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The Cover
July 8, 1998


JAMA. 1998;280(2):112. doi:10.1001/jama.280.2.112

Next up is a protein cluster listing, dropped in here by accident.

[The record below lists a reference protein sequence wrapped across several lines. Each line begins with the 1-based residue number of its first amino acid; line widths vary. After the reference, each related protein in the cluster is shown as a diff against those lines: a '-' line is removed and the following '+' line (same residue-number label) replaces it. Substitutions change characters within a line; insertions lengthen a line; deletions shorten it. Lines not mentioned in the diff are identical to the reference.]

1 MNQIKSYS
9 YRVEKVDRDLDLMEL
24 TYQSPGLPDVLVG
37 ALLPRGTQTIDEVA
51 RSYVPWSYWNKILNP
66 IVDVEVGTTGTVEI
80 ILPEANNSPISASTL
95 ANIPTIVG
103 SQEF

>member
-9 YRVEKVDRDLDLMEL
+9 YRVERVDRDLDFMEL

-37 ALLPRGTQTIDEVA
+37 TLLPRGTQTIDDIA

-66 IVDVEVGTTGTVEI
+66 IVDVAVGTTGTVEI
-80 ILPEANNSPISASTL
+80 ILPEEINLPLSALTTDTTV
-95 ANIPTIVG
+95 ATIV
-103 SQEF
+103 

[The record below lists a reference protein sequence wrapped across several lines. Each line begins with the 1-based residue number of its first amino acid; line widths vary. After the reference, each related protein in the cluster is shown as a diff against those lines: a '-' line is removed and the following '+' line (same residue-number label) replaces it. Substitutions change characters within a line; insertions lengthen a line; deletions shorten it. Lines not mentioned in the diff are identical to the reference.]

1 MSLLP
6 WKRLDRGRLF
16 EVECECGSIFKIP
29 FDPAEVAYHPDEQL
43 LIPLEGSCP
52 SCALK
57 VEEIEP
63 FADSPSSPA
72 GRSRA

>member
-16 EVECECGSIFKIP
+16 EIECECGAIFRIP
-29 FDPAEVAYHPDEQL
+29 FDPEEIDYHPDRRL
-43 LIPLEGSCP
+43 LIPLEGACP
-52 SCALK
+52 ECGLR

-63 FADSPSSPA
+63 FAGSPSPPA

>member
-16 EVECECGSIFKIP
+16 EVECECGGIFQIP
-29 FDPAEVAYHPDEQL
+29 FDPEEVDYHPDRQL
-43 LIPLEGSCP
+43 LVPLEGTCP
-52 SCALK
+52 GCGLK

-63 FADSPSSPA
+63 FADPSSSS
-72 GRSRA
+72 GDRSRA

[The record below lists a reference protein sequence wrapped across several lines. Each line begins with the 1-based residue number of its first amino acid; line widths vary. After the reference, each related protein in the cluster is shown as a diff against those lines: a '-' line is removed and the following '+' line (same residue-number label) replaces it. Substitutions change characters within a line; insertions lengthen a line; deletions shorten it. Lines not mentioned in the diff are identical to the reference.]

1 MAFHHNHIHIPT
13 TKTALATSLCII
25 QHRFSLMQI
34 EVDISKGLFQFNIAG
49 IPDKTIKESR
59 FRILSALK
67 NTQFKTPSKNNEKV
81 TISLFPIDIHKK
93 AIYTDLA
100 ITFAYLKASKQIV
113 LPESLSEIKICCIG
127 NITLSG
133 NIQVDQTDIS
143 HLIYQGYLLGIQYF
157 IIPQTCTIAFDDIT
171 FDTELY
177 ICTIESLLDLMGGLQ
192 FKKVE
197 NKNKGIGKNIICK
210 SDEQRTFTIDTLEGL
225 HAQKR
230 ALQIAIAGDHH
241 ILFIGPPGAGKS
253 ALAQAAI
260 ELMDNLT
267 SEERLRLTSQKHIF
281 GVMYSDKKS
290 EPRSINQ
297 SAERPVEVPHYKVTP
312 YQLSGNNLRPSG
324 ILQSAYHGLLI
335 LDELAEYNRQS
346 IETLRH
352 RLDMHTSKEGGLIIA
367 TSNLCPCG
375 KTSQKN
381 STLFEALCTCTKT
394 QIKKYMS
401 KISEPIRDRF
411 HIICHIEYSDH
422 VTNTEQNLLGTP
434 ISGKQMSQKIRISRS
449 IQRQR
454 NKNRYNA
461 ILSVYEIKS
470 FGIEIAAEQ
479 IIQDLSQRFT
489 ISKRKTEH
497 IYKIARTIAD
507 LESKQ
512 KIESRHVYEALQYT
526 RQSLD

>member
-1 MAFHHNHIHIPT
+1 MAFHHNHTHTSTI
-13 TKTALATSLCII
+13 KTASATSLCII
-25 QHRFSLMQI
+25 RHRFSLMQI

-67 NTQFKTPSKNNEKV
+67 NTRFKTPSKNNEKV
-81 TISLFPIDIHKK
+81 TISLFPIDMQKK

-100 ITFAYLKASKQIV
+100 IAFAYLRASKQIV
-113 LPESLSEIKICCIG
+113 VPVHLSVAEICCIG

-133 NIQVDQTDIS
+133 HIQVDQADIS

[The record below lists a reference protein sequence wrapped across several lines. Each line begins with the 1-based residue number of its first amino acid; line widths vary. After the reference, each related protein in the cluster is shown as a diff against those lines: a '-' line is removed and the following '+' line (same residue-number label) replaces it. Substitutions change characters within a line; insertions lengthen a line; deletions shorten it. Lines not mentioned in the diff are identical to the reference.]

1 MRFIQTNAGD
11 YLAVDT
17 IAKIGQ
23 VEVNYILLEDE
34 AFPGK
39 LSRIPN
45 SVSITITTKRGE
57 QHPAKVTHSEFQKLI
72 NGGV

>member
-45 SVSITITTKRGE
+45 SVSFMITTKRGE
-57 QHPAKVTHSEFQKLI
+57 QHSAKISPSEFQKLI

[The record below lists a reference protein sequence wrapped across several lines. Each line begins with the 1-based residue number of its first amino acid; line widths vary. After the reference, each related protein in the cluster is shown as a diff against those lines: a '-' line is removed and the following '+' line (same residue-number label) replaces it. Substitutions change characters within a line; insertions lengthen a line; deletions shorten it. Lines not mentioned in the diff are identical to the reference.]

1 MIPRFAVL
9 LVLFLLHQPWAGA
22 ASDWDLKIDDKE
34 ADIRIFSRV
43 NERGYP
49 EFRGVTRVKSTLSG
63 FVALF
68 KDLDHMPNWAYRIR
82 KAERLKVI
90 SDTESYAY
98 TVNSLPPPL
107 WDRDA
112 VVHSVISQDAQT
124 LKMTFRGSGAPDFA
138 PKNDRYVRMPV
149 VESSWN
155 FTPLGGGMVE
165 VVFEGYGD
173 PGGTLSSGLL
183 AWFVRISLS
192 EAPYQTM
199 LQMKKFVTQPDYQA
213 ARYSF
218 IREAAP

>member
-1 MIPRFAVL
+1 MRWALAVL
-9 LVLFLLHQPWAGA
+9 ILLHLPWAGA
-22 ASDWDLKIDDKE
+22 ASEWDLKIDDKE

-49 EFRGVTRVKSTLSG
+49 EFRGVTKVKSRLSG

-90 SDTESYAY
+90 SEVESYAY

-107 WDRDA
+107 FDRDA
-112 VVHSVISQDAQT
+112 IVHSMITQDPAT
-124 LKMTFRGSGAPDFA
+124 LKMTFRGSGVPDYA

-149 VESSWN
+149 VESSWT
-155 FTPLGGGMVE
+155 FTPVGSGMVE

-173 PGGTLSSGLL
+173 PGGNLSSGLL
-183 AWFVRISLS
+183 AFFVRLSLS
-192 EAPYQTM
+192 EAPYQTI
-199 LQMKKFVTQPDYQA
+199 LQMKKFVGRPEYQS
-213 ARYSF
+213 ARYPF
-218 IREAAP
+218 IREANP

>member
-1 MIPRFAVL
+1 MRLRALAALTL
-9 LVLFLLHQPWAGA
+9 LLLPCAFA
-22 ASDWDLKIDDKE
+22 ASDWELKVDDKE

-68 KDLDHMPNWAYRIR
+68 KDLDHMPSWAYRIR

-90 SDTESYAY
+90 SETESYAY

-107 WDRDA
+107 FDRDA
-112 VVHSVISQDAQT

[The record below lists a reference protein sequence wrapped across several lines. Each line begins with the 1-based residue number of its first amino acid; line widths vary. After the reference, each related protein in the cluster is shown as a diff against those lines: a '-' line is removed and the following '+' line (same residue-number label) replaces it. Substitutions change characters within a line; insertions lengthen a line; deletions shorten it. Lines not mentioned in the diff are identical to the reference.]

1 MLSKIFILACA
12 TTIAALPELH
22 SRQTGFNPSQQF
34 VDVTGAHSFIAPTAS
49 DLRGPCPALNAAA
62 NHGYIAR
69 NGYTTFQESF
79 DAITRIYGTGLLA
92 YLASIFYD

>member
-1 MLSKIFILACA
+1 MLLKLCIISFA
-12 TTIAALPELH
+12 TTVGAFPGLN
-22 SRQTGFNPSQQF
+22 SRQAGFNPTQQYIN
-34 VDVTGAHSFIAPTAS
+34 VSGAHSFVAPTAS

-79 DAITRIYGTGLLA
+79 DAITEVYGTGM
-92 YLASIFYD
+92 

While not one of the founding members of Die Brücke (JAMA cover, May 13, 1998), Max Pechstein (1881-1955) was an early member and the first to have had any formal training in painting. The four founders—Fritz Bleyl, Erich Heckel, Ernst Ludwig Kirchner, and Karl Schmidt-Rottluff—were all young architectural students who, at most, had had only a few private lessons in drawing; Pechstein, on the other hand, had been studying at the Kunstakademie in Dresden for some six years, four of them with the painter Otto Gussmann, when Heckel invited him to join the group in 1906. In 1908 Pechstein relocated to Berlin, but by 1911 the other members had joined him there. The association had already started to cool, however. In 1912, Pechstein was expelled from Die Brücke for exhibiting with the very conservative Berlin Secession without the group's permission. Die Brücke itself was disbanded only a year later because of internal disagreements, mainly having to do with the role Kirchner, its self-appointed historian, gave himself in the account of its history.

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